Anne Helmond and Carolin Gerlitz
How are commentspaces distributed across different platforms? If a website does not allow for comments, does the commentspace migrate elsewhere? How are different types of issues and different types of commentspaces?
- Certain issues resonate more in the commentspace than others. What are preferred commented issues?
- Commentspaces are separate spaces and not tightly connected.
- Twitter is a prominent commentspace, what is the relationship between Twitter and comments?
- Take five different types of issues:
- Politics: “Afghanistan war”
- Entertainment: “Lady Gaga”
- Economics: “Oil spill”
- Social: “Ground Zero mosque”
- Science & Technology: "Net-neutrality"
- Batch query Google for issues with the Google scraper (top 100 results)
- Get shares/comments/likes for all URLs on Facebook (Erik queried the Facebook API)
- Get all tweets for URL on Twitter through Topsy tool
- Manually check all URLs to see if they allow comments > If so, get number of comments
The first visualisation shows how open the URLs for each query are to commenting and how many comments each result received inside the commentspace. Within the pie-charts, the green areas refer to the websites that allow commenting, whereas the grey areas show the disabled comment space. Together they form the inside and outside of comment space for each issue. The bubbles below show the activity within the commentspace for each issue and are scaled according to the average comments of each website that allow for commenting.
To study the distributed commentspaces for each issue, we calculated the average commenting activity on Twitter, Facebook shares and Facebook comments for all results inside the commentspace (green bubbles) and outside (grey bubbles). As a baseline, we show the average number of comments on the websites.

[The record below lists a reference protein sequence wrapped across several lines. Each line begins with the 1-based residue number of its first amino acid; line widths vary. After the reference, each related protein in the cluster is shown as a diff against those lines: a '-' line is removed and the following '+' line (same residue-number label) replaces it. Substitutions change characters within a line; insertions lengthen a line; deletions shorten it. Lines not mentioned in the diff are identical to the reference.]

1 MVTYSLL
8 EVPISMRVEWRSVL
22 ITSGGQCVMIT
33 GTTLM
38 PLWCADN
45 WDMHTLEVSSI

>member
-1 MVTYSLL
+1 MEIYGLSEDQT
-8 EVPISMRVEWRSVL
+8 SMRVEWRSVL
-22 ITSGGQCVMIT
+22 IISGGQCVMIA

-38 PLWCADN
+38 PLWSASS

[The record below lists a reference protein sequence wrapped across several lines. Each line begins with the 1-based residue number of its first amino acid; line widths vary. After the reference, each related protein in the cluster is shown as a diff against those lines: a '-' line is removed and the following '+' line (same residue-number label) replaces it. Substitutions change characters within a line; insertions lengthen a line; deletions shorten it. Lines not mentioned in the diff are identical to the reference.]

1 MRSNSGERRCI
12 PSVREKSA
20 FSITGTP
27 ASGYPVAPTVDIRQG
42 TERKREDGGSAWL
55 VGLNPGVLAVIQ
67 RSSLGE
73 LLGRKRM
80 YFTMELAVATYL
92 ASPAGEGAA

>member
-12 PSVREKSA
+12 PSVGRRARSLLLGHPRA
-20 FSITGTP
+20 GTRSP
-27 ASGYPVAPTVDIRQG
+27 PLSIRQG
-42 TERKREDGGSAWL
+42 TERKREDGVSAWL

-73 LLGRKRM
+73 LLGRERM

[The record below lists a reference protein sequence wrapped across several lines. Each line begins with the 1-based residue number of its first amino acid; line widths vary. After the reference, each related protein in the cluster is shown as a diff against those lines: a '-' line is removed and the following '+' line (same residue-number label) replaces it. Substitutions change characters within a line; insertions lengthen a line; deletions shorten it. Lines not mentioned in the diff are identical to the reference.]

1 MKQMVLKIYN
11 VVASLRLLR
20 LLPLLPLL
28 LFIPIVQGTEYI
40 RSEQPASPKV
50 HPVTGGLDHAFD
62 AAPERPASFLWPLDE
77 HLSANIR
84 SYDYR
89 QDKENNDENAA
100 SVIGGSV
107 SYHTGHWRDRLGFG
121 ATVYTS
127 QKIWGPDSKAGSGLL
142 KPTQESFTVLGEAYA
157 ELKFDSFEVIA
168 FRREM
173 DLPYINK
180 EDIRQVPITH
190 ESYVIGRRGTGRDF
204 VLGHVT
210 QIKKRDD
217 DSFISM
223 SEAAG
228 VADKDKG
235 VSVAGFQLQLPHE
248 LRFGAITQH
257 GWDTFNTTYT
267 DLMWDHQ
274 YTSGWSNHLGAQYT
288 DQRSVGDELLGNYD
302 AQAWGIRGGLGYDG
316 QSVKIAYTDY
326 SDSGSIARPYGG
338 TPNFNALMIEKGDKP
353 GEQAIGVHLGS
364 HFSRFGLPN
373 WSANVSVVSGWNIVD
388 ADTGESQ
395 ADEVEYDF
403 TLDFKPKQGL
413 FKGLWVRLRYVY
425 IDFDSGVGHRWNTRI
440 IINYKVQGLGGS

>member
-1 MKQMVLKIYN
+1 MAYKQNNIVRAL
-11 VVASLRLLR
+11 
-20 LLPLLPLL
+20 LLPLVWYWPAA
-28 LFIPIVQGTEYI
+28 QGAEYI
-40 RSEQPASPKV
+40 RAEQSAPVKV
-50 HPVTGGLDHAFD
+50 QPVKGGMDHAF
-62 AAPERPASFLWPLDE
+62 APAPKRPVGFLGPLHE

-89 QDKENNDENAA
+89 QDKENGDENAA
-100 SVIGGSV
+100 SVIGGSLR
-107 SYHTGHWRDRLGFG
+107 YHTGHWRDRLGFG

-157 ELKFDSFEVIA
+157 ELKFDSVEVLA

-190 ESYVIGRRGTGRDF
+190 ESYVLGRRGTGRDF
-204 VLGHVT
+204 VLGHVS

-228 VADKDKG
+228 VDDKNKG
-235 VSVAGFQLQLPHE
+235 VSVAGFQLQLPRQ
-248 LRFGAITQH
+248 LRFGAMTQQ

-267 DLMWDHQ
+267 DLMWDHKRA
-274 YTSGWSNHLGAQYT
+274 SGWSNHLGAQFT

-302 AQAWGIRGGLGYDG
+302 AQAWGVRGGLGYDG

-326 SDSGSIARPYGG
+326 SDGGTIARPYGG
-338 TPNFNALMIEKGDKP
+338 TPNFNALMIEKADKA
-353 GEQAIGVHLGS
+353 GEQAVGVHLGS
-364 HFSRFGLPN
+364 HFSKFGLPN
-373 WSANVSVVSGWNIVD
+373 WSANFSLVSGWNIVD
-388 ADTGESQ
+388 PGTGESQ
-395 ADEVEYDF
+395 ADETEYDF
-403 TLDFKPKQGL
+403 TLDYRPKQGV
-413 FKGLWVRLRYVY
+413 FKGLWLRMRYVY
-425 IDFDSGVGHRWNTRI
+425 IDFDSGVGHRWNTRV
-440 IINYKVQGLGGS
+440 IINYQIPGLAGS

Findings_1. The comment activity inside the enabled commentspace of “Oil Spill” is bigger than in the other spaces.
2. The activity on Twitter accounts for less than 5% of both inside and outside the enabled commentspace.
3. Overall comment activity is slightly bigger within enabled commentspace.
1. The comment activity outside the enabled commentspace of “Afghanistan War” is much bigger than inside the enabled commentspace.
2. Comments mainly migrate to Facebook.
3. Overall comment activity is bigger outside of the enabled commentspace.
Findings_1. The comment activity both inside and outside the enabled commentspace of “Net-neutrality” is almost equal to the enabled commentspace.
2. Compared to the other issues Twitter is relatively strong.
3. “Net-neutrality” has equally distributed commentspaces.
Findings_1. There is more comment activity within the enabled commentspace.
2. The activity on Twitter accounts for less than 10% of both inside and outside the enabled commentspace.
3. Compared to the other issues “Ground Zero Mosque” is heavily discussed in Facebook comments.
Findings_1. Even though few websites allow for commenting, the comment activity inside the enabled commentspace is about 50x higher.
2. Twitter is significantly less active than the other commentspaces.
and Daily Motion account for the big number of Facebook Shares and Facebook Comments.
Unexpected findings_1. Twitter is not the most prominent commentspace, instead Facebook Comments/Shares are most active.
2. In the absence of a commentspace, comments do not necessarily migrate to other spaces.
3. Rather, the websites that allow for commenting also generate many distributed comments.
4. The distribution of comments across spaces is very much related to the issue.